- Proteins that control cell growth are often potential targets for cancer drugs.
- Conventional thought was that some of these kinases were off limits for targeting due to their essential function in normal cells.
- But new research indicates one such protein, CDC7, may in fact be an attractive therapeutic target.
The cells in our body replicate themselves in a tightly regulated series of steps and molecular checkpoints that act as gatekeepers. A set of proteins called cell cycle kinases, including CDK1, CDK4, and CDK6, control various phases and timing of the process so that cells divide and replicate only when needed, and under strict control.
Many cancers develop from cells in which cell cycle proteins have undergone hyperactivation, allowing those cells to escape growth control and proliferate uncontrollably to form tumors. Some newer cancer drugs work by selectively inhibiting overactive cell cycle kinases such as CDK4 and CDK6 to halt this disorderly growth without harming normal cells.
But until recently, scientists believed that a key protein in the cell cycle, called CDC7, which prompts the cell to begin copying its DNA prior to cell division, was essential in normal cells. The researchers noted that CDC7 is upregulated in cancer cells, and overexpression of CDC7 correlates with poor clinical prognosis.
Blocking CDC7 might inhibit the abnormal growth, the dogma said, but it would likely also block proliferation of normal cells. However, this view of CDC7 may be overturned by new findings by scientists in the Dana-Farber laboratory of Peter Sicinski, MD, PhD, which were published in May 12 issue of Nature. Jan M. Suski, PhD, a postdoctoral fellow in the Sicinski lab, was the first author on this study. This work represented a close collaboration with the laboratory of Tobias Meyer, PhD, of Weill Cornell.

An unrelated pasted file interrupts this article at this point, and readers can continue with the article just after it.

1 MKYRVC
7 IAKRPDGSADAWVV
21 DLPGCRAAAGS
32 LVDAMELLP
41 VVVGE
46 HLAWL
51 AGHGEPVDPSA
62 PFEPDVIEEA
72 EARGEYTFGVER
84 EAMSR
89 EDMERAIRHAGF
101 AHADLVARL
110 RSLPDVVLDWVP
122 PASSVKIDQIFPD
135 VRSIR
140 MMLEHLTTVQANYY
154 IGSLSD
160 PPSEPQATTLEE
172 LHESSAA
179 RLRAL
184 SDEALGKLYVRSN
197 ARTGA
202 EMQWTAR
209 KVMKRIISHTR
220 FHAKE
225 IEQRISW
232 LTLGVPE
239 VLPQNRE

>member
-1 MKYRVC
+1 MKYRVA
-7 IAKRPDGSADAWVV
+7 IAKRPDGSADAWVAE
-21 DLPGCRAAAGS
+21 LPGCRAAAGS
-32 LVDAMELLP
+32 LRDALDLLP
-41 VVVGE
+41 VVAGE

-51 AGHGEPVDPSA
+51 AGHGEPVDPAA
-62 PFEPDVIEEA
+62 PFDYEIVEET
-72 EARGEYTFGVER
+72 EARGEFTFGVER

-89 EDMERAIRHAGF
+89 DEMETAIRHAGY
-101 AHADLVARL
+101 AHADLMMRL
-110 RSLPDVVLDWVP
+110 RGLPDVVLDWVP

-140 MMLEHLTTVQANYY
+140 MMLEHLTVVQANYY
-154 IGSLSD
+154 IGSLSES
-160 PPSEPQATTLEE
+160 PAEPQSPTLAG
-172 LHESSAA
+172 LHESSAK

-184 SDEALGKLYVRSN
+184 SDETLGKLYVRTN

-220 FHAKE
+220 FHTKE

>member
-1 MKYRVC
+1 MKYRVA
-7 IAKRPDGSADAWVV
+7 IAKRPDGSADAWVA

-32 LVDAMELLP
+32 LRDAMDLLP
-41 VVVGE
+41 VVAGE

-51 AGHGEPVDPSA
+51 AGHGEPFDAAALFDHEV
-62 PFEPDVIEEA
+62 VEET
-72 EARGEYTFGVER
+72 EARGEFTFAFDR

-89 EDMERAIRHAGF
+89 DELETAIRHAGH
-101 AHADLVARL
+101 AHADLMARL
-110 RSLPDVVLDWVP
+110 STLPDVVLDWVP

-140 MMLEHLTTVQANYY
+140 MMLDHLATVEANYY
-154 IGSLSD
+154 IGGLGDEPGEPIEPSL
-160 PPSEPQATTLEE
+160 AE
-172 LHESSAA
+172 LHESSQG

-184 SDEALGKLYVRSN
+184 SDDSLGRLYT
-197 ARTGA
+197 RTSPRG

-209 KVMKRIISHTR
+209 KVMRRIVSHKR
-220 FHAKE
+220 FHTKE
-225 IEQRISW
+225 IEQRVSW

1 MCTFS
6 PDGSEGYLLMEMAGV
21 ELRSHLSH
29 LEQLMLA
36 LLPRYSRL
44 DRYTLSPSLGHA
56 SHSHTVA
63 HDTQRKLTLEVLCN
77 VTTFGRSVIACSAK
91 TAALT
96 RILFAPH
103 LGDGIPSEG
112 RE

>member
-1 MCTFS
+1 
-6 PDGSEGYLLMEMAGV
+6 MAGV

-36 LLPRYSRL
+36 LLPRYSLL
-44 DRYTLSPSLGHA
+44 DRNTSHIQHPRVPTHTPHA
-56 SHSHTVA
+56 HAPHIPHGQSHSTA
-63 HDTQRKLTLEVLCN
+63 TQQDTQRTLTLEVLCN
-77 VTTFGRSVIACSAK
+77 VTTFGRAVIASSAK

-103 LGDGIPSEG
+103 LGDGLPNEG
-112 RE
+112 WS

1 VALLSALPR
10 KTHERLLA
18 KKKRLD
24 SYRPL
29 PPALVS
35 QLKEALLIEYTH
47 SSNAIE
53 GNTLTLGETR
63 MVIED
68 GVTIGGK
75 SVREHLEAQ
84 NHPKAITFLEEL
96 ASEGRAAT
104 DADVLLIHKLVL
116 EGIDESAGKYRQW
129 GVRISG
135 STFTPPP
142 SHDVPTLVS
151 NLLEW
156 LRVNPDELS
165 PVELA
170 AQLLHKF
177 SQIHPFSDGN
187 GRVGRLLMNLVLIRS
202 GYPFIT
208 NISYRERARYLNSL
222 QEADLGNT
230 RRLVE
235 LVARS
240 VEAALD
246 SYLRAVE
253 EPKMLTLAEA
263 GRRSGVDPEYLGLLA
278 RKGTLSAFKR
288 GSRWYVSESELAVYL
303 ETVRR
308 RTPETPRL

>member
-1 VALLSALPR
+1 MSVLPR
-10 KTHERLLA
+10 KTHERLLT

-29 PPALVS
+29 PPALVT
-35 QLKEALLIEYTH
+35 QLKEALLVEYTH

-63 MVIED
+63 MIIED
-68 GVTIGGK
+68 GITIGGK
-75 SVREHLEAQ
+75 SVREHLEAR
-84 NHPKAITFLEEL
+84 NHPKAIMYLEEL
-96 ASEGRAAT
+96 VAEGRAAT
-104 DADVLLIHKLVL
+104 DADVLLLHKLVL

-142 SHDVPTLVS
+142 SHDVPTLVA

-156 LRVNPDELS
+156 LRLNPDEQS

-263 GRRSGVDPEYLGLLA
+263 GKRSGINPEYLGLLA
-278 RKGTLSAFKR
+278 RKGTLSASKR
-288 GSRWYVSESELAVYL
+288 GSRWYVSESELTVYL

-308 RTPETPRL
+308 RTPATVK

The researchers used new techniques to remove CDC7 in a variety of mammalian cell types. They found that normal cells in mice, and possibly in all mammals, can proliferate in the absence of CDC7 due to the activity from another cell cycle kinase, CDK1 — even though the latter is structurally very different from CDC7 and had been thought to have a completely separate role in cell division. In other words, CDC7 and CDK1 are functionally redundant, and these observations “revise our understanding of cell cycle progression,” the researchers wrote.
“The belief that CD7 was essential for replication of DNA and cell division represented a dogma that has precluded targeting this kinase for cancer,” says Sicinski. “But we found that this kinase is not essential, because it works in concert with CDK1.”
“Further research is needed to re-assess the requirement for CDC7 in cancer cells” Sicinski said, “and these studies may add CDC7 to the list of proteins which are not required in normal cells but are essential in cancer cells.”
The results of the newly reported research “raise the possibility that CDC7 inhibition might represent an attractive therapeutic strategy,” the authors wrote.